I’ve got how the appeals process works and why. What I’m asking is why don’t appeals processes carry more risk of INCREASED penalties, to discourage insincere, manipulative appelants. Is there some legal (or other) precedent for sending a signal that says in effect, “Go ahead and appeal–you’ve got nothing to lose”? Most of the time, a remotely valid case will get no penalty, I’m figuring, but in blatant cases where the appeal is doomed to being denied, it might be good if appelants understood they would be making their situations worse, doncha think?
and not about Slammin’ Sammy, I guess there’s nothing morally wrong in giving a fresh look at the decision. In that case, I think we’re talking about arbitration where someone else decides upon a new, agreed-to-be-fair outcome, rather than mediation where a third party helps to reach an in-between compromise. Mediating grades is a bad idea; it’s basically like a free upgrade for the student. Arbitration, however, gives the possibility of a more disadvantageous outcome.
Some things with very important consequences, such as a death-penalty case, can hardly have more serious results after a failed appeal, and something like losing eight games of play (and pay) is a relative minor one.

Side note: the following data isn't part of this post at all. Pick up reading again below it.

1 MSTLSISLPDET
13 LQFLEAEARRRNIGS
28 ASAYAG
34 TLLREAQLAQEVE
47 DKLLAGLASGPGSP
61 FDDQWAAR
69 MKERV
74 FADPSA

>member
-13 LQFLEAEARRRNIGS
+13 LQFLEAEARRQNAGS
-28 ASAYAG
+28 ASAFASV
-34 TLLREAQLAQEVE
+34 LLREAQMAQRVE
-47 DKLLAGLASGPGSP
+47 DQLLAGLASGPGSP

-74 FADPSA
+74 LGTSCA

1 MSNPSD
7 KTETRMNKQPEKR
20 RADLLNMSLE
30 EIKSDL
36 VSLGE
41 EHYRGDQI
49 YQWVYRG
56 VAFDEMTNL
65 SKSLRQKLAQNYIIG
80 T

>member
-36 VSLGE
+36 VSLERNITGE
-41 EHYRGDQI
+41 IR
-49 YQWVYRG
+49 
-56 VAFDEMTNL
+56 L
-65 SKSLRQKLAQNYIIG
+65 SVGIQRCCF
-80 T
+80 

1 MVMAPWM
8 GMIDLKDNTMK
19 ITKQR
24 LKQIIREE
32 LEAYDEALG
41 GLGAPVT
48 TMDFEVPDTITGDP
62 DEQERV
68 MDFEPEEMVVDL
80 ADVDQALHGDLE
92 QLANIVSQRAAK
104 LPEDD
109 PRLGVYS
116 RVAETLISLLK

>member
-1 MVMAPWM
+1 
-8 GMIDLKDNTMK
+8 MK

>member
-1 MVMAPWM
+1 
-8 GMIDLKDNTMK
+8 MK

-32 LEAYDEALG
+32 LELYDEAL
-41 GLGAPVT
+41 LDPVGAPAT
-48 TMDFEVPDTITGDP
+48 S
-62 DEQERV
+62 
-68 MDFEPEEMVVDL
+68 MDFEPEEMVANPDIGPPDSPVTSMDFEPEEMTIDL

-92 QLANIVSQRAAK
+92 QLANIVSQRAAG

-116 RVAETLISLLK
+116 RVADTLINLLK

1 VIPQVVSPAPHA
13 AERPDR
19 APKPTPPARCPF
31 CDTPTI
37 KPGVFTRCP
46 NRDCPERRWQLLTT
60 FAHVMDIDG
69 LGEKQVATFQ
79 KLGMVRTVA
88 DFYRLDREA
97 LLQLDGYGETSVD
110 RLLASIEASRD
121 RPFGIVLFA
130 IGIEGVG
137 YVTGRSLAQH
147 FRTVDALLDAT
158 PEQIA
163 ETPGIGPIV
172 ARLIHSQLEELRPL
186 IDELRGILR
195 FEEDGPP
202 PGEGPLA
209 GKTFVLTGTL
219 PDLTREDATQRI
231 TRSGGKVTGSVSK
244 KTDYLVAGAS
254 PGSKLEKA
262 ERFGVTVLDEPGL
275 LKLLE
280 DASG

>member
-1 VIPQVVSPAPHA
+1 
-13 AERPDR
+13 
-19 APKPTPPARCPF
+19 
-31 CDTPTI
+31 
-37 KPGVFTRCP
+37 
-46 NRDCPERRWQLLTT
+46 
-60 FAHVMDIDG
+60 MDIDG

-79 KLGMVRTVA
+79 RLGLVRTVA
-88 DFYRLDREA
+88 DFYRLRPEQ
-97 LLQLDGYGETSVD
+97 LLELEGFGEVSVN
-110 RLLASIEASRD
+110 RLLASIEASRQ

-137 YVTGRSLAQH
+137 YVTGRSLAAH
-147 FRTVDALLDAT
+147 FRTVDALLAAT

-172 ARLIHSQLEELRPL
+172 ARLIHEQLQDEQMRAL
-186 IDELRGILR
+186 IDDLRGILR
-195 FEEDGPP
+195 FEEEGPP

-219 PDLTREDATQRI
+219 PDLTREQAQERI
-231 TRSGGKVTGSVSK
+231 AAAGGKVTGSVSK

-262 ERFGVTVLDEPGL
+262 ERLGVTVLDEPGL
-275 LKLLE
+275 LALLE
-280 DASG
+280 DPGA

Perhaps it makes sense that the more truly important the decision, the more we should strive to produce the right response. One could argue that teaching a student to be satisfied with the reward which his work has earned is a fairly weighty decision, and I’d stand by it if I were you.
The appeals process, along with the suspension process itself, is a subject for collective bargaining, as Bob T said. If the owners felt (or feel, I don’t know whether there is a possibility for increased penalties in the baseball appeal system) strongly enough that an increased penalty possibility were important they’d have (or they did) attached an enormous importance to it during bargaining.
So it sounds like the owners have accepted, as a cost of doing business, that the appeals process will routinely review cases and reduce the players’ penalties by 10-50%, so they simply penalize the players that much more initially, and everyone is happy. It doesn’t sound, if this is the case, as if it’s much worth getting all worked up over, in baseball.
But in the law, is it just the cost (monetary and emotional) that deters people from appealing decisions? I know there are grounds that must be established to make an appeal, but is it ever the case that the appelant could wind up with a LESS favorable outcome from the appeals court?
Getting away from the baseball context and towards the judicial process, it would depend largely on the law of the particular jurisdiction.